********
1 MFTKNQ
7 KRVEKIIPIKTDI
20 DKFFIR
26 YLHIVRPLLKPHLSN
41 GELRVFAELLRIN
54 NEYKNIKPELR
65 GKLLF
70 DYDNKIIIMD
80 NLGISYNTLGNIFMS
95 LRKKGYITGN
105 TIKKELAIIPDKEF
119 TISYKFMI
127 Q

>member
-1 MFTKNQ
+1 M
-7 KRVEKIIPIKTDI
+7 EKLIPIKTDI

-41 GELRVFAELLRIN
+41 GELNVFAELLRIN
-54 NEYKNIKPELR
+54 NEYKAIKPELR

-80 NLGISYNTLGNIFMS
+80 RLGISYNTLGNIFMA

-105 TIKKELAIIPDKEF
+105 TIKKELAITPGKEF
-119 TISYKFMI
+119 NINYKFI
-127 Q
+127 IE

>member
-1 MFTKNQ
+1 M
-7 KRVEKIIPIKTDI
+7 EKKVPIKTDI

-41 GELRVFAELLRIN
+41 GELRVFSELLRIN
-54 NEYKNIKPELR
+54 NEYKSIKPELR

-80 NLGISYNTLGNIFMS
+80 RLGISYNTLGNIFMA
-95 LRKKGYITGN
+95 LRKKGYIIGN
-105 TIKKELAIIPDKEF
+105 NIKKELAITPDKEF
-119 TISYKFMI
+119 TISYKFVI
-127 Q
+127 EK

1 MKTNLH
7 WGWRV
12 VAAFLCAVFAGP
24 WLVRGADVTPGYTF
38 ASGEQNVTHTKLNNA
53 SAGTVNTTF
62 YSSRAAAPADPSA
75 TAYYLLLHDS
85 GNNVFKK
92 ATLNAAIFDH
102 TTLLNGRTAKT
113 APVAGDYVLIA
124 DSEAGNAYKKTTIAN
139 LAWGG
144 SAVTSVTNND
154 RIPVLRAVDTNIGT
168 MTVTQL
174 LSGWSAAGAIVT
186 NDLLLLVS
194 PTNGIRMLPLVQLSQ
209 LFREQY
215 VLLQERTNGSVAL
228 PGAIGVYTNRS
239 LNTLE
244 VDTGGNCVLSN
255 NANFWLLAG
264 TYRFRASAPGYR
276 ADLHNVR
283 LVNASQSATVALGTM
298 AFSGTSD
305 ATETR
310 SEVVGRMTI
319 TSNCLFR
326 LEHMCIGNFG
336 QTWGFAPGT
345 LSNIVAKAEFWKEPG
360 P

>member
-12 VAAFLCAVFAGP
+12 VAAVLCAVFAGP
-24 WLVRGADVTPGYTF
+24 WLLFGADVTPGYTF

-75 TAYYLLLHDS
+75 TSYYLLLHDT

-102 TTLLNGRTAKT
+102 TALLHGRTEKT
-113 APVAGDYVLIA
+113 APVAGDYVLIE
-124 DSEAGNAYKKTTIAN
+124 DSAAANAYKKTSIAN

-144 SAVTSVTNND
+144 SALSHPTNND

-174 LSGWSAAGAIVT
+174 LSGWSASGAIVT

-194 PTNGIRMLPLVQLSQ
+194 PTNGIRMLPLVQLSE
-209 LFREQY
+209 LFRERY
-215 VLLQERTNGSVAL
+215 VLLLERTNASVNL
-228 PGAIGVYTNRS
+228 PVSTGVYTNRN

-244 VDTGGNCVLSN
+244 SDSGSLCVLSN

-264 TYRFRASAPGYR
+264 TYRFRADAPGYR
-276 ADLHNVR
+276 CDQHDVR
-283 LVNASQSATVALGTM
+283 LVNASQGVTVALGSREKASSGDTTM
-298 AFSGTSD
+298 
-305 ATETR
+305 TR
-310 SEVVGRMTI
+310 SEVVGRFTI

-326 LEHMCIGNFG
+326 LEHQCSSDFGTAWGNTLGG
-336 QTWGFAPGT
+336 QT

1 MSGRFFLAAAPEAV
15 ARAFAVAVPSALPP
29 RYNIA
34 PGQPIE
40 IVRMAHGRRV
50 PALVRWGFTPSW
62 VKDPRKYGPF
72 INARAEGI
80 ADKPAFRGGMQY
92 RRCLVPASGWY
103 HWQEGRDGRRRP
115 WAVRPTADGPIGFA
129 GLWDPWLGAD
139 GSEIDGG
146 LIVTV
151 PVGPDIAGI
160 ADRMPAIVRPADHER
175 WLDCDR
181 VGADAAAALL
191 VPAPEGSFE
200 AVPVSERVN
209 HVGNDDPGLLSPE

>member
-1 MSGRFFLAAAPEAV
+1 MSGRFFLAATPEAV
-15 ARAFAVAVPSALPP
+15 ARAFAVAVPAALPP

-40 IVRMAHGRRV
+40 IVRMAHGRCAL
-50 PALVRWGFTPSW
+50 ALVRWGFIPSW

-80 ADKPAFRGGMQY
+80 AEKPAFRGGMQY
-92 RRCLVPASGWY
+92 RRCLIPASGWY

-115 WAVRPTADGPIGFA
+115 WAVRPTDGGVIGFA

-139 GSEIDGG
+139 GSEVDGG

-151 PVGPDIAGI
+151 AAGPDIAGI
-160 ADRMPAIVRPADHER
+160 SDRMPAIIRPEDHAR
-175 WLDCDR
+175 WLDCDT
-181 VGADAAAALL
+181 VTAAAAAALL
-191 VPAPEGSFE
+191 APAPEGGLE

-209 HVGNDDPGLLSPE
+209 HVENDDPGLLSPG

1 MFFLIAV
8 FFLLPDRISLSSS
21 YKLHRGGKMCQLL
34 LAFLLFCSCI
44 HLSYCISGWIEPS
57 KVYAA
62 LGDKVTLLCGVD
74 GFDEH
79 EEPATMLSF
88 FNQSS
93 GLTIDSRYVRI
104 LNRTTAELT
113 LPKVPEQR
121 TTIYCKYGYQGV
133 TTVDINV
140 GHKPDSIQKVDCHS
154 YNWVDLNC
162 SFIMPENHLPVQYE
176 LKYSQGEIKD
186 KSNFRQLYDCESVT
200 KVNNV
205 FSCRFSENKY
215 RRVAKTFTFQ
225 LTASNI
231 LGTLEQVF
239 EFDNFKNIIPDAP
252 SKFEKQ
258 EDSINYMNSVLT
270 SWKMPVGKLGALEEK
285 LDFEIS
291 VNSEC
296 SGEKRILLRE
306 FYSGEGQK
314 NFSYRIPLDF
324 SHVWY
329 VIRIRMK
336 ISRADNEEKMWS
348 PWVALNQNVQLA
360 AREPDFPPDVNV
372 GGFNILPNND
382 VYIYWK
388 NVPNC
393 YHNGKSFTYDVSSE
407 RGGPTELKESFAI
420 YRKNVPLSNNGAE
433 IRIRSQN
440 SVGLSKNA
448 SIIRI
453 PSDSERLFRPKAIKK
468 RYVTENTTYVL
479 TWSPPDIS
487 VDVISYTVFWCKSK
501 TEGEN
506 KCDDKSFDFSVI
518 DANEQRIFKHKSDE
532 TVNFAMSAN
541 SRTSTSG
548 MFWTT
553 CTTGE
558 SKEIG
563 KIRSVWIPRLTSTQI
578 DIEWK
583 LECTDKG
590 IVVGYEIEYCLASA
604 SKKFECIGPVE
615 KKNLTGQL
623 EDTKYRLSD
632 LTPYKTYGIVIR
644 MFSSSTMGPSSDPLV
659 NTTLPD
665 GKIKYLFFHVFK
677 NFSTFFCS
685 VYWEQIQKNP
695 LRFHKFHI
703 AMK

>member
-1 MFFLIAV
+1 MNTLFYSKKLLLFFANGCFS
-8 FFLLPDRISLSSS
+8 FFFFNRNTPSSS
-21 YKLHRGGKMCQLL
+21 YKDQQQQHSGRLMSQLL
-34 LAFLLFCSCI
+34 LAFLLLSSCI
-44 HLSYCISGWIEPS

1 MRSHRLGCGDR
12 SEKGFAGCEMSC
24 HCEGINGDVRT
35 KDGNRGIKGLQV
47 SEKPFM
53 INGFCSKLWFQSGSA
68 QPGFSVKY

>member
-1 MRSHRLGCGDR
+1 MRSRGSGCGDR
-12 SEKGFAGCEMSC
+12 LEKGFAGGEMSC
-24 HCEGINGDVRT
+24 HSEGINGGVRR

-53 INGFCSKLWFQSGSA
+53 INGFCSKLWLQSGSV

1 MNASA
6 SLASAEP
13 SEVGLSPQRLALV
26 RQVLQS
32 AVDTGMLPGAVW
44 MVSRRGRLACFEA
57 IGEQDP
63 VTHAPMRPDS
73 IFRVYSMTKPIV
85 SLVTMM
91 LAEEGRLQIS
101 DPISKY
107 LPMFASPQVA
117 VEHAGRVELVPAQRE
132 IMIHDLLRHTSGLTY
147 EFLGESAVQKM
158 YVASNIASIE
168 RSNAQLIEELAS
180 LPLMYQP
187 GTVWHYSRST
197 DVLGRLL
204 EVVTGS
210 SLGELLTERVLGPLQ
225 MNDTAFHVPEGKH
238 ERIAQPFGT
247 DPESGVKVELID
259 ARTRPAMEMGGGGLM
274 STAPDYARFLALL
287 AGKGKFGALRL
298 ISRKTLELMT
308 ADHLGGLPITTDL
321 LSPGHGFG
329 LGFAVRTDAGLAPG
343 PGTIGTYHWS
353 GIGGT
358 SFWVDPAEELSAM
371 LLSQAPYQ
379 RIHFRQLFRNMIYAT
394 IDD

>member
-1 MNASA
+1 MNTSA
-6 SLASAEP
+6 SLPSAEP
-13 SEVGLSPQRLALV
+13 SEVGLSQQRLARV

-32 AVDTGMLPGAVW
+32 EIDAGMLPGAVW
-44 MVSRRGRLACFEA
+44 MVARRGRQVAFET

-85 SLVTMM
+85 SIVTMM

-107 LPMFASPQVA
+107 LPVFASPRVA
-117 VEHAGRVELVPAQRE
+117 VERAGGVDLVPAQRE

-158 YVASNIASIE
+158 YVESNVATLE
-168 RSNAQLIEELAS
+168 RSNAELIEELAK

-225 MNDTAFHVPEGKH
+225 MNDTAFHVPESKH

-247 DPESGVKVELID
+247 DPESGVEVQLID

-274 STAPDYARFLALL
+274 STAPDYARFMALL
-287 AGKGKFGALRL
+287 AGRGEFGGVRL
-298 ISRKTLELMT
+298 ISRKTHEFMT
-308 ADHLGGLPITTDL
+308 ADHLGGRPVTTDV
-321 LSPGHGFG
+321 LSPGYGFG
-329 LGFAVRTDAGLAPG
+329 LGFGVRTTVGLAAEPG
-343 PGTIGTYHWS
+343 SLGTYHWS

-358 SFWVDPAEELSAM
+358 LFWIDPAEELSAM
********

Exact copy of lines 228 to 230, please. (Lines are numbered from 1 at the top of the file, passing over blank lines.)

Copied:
448 SIIRI
453 PSDSERLFRPKAIKK
468 RYVTENTTYVL